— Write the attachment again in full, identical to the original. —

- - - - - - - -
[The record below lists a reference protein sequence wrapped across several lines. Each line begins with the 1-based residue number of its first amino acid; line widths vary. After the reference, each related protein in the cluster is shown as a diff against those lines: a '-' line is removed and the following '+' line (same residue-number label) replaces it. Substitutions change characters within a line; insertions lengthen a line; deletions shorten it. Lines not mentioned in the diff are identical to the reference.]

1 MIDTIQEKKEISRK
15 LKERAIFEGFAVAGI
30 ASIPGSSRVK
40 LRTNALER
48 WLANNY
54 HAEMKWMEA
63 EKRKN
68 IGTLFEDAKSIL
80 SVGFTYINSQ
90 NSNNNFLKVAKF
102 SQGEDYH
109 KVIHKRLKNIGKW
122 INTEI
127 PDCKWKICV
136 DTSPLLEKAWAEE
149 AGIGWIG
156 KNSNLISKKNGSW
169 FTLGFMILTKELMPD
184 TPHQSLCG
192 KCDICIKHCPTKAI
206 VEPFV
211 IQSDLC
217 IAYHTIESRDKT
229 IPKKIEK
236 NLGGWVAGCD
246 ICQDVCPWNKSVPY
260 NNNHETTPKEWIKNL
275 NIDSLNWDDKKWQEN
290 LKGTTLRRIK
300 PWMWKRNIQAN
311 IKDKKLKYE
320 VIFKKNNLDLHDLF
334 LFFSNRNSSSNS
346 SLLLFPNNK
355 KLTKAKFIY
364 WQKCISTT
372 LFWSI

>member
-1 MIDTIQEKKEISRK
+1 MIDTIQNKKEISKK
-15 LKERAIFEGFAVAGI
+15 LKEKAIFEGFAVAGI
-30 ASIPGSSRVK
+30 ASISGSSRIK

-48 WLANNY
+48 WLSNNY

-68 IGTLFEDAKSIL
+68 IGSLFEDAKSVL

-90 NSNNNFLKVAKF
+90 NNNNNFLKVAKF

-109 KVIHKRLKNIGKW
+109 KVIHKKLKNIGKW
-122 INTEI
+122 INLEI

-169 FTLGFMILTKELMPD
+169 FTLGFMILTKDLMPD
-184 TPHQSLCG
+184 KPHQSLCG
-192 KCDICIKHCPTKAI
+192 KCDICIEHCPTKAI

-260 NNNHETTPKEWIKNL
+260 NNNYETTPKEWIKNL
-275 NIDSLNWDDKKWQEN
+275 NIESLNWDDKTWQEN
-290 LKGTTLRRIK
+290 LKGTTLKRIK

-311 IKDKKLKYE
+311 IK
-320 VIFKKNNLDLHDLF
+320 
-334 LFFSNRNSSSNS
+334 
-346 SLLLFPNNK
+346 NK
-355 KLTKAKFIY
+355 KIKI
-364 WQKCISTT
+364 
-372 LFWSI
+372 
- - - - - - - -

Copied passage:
[The record below lists a reference protein sequence wrapped across several lines. Each line begins with the 1-based residue number of its first amino acid; line widths vary. After the reference, each related protein in the cluster is shown as a diff against those lines: a '-' line is removed and the following '+' line (same residue-number label) replaces it. Substitutions change characters within a line; insertions lengthen a line; deletions shorten it. Lines not mentioned in the diff are identical to the reference.]

1 MIDTIQEKKEISRK
15 LKERAIFEGFAVAGI
30 ASIPGSSRVK
40 LRTNALER
48 WLANNY
54 HAEMKWMEA
63 EKRKN
68 IGTLFEDAKSIL
80 SVGFTYINSQ
90 NSNNNFLKVAKF
102 SQGEDYH
109 KVIHKRLKNIGKW
122 INTEI
127 PDCKWKICV
136 DTSPLLEKAWAEE
149 AGIGWIG
156 KNSNLISKKNGSW
169 FTLGFMILTKELMPD
184 TPHQSLCG
192 KCDICIKHCPTKAI
206 VEPFV
211 IQSDLC
217 IAYHTIESRDKT
229 IPKKIEK
236 NLGGWVAGCD
246 ICQDVCPWNKSVPY
260 NNNHETTPKEWIKNL
275 NIDSLNWDDKKWQEN
290 LKGTTLRRIK
300 PWMWKRNIQAN
311 IKDKKLKYE
320 VIFKKNNLDLHDLF
334 LFFSNRNSSSNS
346 SLLLFPNNK
355 KLTKAKFIY
364 WQKCISTT
372 LFWSI

>member
-1 MIDTIQEKKEISRK
+1 MIDTIQNKKEISKK
-15 LKERAIFEGFAVAGI
+15 LKEKAIFEGFAVAGI
-30 ASIPGSSRVK
+30 ASISGSSRIK

-48 WLANNY
+48 WLSNNY

-68 IGTLFEDAKSIL
+68 IGSLFEDAKSVL

-90 NSNNNFLKVAKF
+90 NNNNNFLKVAKF

-109 KVIHKRLKNIGKW
+109 KVIHKKLKNIGKW
-122 INTEI
+122 INLEI

-169 FTLGFMILTKELMPD
+169 FTLGFMILTKDLMPD
-184 TPHQSLCG
+184 KPHQSLCG
-192 KCDICIKHCPTKAI
+192 KCDICIEHCPTKAI

-260 NNNHETTPKEWIKNL
+260 NNNYETTPKEWIKNL
-275 NIDSLNWDDKKWQEN
+275 NIESLNWDDKTWQEN
-290 LKGTTLRRIK
+290 LKGTTLKRIK

-311 IKDKKLKYE
+311 IK
-320 VIFKKNNLDLHDLF
+320 
-334 LFFSNRNSSSNS
+334 
-346 SLLLFPNNK
+346 NK
-355 KLTKAKFIY
+355 KIKI
-364 WQKCISTT
+364 
-372 LFWSI
+372 